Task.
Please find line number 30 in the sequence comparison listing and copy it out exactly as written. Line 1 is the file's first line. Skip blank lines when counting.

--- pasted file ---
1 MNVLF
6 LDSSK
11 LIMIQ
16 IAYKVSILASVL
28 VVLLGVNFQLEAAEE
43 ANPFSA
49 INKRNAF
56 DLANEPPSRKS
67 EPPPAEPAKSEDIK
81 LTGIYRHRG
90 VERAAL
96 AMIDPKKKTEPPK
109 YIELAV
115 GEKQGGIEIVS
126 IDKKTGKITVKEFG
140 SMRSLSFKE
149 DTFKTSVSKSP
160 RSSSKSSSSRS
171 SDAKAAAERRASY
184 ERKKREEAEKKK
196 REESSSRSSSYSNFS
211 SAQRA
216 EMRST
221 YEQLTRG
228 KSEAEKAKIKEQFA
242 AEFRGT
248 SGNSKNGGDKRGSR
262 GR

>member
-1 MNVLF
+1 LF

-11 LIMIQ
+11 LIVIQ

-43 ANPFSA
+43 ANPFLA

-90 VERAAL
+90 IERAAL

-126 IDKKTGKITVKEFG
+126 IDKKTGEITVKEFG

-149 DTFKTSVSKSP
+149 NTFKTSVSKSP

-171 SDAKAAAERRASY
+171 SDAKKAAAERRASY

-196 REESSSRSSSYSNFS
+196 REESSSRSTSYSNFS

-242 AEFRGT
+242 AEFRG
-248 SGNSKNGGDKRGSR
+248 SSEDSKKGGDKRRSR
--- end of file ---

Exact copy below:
-1 MNVLF